The BOJ is finally bank on track as the World’s third largest economy, which has been in a deflationary spiral for almost twenty years, has finally nudged Inflation up a bit. Deflation causes an economy to stagnate. With interest rates at virtually zero, or even less, Citizens see no reason to invest their money, Consumer Spending drops, businesses don’t see any reason to expand and banks have no one to lend to. Our FED, for instance, has a Target Rate of Inflation of 2.0%. Kind of not too hot, and not too cool.
In November, the BOJ’s bond-buying program contributed to the Japanese Core Interest Rate (excluding volatile Food and Energy) rising to 0.6%. Although its still low, that was the largest gain in 15 years. The important point about this is that, for almost 20 years, the Japanese economy has been a drag on the Overall World Economy; however, as Japan seems to be coming back to life, that can only contribute to the continued International Recovery.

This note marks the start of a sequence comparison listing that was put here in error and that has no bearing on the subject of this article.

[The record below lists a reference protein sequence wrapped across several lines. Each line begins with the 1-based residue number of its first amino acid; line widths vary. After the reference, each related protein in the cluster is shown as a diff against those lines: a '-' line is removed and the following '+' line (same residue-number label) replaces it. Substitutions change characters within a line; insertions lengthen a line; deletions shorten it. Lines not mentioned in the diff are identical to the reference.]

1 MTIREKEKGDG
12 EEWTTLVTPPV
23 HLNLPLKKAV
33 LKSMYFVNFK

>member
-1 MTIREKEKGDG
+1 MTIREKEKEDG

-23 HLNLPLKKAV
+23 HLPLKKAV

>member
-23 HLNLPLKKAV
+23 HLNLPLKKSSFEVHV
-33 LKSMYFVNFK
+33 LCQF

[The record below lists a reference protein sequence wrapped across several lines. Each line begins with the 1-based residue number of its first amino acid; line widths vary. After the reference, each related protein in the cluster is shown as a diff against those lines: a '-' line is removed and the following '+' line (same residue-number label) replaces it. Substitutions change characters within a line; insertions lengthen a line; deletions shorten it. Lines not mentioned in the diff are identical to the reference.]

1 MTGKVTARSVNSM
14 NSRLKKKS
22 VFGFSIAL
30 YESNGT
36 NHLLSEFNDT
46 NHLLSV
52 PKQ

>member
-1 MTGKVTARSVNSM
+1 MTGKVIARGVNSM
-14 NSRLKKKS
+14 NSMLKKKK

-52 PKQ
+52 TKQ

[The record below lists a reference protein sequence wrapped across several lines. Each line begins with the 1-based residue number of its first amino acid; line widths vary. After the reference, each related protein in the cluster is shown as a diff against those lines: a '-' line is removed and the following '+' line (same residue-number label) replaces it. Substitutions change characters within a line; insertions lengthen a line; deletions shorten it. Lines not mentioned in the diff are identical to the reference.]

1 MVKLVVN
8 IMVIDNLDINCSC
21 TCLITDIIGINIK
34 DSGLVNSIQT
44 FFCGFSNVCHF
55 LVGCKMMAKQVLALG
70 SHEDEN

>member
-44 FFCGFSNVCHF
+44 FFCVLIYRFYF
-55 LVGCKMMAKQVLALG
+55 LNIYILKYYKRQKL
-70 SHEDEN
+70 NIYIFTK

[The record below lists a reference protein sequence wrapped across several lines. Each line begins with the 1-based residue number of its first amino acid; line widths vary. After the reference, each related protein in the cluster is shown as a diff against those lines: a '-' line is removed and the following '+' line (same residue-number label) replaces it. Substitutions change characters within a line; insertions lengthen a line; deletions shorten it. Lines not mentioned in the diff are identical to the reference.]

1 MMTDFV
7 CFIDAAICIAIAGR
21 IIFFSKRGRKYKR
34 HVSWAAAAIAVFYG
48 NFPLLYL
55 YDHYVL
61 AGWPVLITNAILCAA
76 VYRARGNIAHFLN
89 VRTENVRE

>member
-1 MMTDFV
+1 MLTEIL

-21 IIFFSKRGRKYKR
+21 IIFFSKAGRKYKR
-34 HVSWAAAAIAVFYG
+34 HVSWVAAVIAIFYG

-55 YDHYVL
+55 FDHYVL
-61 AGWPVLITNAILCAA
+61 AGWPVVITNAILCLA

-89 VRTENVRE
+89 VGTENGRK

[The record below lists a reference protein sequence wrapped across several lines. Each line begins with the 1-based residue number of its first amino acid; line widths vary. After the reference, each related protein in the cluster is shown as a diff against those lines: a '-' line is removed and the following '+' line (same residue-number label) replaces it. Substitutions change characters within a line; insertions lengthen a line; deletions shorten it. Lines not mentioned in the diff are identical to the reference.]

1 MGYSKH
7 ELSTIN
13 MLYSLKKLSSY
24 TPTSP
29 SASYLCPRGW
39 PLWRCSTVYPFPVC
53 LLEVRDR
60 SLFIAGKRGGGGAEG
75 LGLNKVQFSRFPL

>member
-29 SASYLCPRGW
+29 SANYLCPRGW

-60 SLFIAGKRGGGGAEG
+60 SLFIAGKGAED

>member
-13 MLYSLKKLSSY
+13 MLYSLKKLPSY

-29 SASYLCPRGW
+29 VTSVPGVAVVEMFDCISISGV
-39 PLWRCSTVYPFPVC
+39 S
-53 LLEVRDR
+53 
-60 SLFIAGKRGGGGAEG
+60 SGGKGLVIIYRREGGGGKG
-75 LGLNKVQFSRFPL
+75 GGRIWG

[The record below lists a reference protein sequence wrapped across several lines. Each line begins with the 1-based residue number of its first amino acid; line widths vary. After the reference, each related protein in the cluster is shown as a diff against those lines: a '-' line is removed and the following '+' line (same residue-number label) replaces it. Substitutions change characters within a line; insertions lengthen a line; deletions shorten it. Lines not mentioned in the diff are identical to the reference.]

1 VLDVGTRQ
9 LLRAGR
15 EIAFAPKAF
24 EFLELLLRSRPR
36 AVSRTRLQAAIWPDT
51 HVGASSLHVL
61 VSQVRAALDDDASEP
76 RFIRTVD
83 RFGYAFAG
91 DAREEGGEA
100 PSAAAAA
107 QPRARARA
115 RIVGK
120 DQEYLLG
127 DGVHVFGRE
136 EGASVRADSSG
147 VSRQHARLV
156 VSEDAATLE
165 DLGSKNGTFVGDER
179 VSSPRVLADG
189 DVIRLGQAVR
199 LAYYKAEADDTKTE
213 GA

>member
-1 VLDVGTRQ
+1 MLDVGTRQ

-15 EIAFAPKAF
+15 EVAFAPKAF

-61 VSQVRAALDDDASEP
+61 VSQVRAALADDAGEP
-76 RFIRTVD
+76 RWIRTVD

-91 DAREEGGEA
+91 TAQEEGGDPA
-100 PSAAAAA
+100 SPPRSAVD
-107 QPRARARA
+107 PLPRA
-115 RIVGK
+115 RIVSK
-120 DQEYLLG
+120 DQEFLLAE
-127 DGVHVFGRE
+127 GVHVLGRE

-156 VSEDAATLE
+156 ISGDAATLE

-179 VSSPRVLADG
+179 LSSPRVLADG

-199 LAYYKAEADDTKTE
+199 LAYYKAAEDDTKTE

The linked column from the NY Times “Economix” Series, by Phillip Swagel goes into some detail in explaining this, http://economix.blogs.nytimes.com/2013/12/31/monetary-policy-in-japan-finally-on-track/?ref=economy&pagewanted=print. Dr. Swagel is a Professor at the University of Maryland’s School of Public Policy, and was a former assistant secretary for economic policy at the Treasury Department from 2006 to 2009.